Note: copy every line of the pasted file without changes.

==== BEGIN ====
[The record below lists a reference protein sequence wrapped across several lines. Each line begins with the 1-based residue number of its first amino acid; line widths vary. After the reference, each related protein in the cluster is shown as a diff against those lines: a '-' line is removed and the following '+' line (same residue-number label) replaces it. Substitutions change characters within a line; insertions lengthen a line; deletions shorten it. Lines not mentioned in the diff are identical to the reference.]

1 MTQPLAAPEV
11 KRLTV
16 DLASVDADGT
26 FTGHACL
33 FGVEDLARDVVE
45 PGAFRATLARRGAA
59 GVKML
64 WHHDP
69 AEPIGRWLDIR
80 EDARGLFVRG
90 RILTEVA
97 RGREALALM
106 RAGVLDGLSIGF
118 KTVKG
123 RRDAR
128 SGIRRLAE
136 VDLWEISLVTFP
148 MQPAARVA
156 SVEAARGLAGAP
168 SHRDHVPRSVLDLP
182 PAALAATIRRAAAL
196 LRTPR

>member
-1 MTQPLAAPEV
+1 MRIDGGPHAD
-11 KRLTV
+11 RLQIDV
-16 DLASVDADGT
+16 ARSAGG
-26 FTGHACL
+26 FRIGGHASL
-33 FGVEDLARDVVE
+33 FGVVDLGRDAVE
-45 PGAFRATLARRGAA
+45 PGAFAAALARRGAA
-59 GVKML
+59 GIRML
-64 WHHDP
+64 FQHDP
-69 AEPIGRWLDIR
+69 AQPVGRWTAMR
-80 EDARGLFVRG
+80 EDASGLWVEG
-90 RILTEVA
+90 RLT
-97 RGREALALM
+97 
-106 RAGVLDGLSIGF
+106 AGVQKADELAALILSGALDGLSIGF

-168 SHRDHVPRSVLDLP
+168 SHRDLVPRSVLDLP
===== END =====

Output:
[The record below lists a reference protein sequence wrapped across several lines. Each line begins with the 1-based residue number of its first amino acid; line widths vary. After the reference, each related protein in the cluster is shown as a diff against those lines: a '-' line is removed and the following '+' line (same residue-number label) replaces it. Substitutions change characters within a line; insertions lengthen a line; deletions shorten it. Lines not mentioned in the diff are identical to the reference.]

1 MTQPLAAPEV
11 KRLTV
16 DLASVDADGT
26 FTGHACL
33 FGVEDLARDVVE
45 PGAFRATLARRGAA
59 GVKML
64 WHHDP
69 AEPIGRWLDIR
80 EDARGLFVRG
90 RILTEVA
97 RGREALALM
106 RAGVLDGLSIGF
118 KTVKG
123 RRDAR
128 SGIRRLAE
136 VDLWEISLVTFP
148 MQPAARVA
156 SVEAARGLAGAP
168 SHRDHVPRSVLDLP
182 PAALAATIRRAAAL
196 LRTPR

>member
-1 MTQPLAAPEV
+1 MRIDGGPHAD
-11 KRLTV
+11 RLQIDV
-16 DLASVDADGT
+16 ARSAGG
-26 FTGHACL
+26 FRIGGHASL
-33 FGVEDLARDVVE
+33 FGVVDLGRDAVE
-45 PGAFRATLARRGAA
+45 PGAFAAALARRGAA
-59 GVKML
+59 GIRML
-64 WHHDP
+64 FQHDP
-69 AEPIGRWLDIR
+69 AQPVGRWTAMR
-80 EDARGLFVRG
+80 EDASGLWVEG
-90 RILTEVA
+90 RLT
-97 RGREALALM
+97 
-106 RAGVLDGLSIGF
+106 AGVQKADELAALILSGALDGLSIGF

-168 SHRDHVPRSVLDLP
+168 SHRDLVPRSVLDLP